The story has the air of many famous miscarriages of justice, in the United Kingdom the wrongful imprisonment of Stefan Kiszko is perhaps the most telling likeness, with the two young men being of similar ages, both suffering from behavioural/psychological problems and both having to be vehemently defended by their mothers in the face of overwhelming disbelief and indifference. As such, the powerful ring of truth that surrounds the narrative could lay heavily over proceedings, but Joon-ho Bong deftly avoids a potential malaise by throwing in a healthy dose of dark, offbeat humour. The small town in which the aging woman is set to investigate has the air of David Lynch's Twin Peaks about it, with all not being quite as it seems. This milieu hints at there being many shady secrets behind closed doors, with characters displaying one face to the public and another in private. The story is a blueprint for intrigue and suspense, having not the widest of casts, but enough characters to draw the viewer to start the guessing game alongside what at times appears to be a Korean Miss Marple. The word Hitchcockian has been applied to Mother, but in modern parlance such a phrase has simply come to mean an element of mystery and its subsequent uncovering, whereas this plot has so much more emotional depth to it than that.
The atmosphere creates a sense of uneasiness, as the seamier side of life is brought to the surface during the mother's amateur sleuthing. Through this inspection of the other residents of this small town's lives, we get to not only witness the unravelling of a mystery, but also allow the director to turn our attention to a series of issues that might not have fitted into more genre suspense fare. These cover a wide range of topics, from base instincts such as violence, betrayal, mistrust, lust and revenge, to the broader social issues of class, corruption and the familial ties. The true joy of Mother comes not in uncovering the truth of who murdered the girl Do-joon was imprisoned for, but in the fallout from this discovery. The pacing of the narrative is finely tuned in order to wring out every last emotion from the viewer before the final revelations. The cinematography performs a great function in aiding this orchestrated rhythm, as the tight shots showing tense encounters in interiors are balanced against some wonderfully serene vistas, depicting individuals as ants against the wider world, heightening the feeling of an aged woman somehow swimming against the tide, insignificant in comparison to the backdrop in front of which this tragedy is being played out.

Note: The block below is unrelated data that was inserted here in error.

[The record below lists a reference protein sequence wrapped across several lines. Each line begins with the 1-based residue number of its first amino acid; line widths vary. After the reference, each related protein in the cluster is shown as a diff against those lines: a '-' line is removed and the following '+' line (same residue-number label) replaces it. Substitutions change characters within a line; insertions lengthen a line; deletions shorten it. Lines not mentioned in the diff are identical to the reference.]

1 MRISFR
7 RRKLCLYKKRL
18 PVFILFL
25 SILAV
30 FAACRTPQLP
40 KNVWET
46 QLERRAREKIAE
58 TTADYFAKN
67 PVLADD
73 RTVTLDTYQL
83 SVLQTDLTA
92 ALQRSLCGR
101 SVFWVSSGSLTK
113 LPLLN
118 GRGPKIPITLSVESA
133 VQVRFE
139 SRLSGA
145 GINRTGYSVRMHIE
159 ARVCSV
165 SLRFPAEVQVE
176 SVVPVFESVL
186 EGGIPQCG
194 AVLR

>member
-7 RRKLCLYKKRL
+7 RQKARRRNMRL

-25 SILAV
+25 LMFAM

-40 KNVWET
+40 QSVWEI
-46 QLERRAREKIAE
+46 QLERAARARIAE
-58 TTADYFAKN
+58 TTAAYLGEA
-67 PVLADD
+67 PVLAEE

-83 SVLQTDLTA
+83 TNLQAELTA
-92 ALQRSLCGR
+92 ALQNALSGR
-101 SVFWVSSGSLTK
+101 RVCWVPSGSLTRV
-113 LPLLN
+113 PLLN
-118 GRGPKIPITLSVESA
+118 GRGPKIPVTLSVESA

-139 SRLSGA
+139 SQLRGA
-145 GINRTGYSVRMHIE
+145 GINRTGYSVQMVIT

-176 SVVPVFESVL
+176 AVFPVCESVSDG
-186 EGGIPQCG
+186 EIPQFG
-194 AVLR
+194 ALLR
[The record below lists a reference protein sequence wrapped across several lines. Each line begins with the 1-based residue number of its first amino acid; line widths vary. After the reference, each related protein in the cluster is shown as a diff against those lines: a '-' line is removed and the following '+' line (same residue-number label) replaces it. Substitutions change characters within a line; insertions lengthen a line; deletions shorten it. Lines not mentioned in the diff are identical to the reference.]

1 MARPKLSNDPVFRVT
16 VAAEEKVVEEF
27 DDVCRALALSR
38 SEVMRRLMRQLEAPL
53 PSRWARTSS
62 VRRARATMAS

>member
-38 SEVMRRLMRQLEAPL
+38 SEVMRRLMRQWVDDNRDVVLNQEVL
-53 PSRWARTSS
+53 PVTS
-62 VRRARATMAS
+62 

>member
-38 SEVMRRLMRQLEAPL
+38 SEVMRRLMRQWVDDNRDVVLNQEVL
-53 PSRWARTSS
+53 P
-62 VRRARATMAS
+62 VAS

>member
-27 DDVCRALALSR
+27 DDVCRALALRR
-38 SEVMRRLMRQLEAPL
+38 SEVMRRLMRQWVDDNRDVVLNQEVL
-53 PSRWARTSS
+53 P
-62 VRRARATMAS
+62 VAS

Hye-ja Kim puts in a veritable tour-de-force, acting every inch the desperate mother, finding a resolute assuredness in her mission, yet still managing to show human frailty when confronted with the unexpected. The premise may be simple, however the multiple threads which are woven around the core are anything but. Part suspense thriller, part social commentary, part character study, the total outstrips the sum of its pieces
and with the added mix of dashes of absurdist humour and a couple of flashes of sudden violence, it all combines to create something that is as fragmented as the mind of the imprisoned Do-joon, yet somehow held together masterfully by the director Joon-ho Bong. For over two hours you'll be held on the edge of your seat and the final pay-off could easily have been an anti-climax after that time, but instead it hits harder than anything you will have seen up to that point. As a mature piece of suspense and a questioning of the human instinct, this is certainly up there with anything Chan-wook Park has to offer, and should be in any fan of Eastern cinema's collection. A powerful narrative with many layers brought to the screen with an artistic flourish.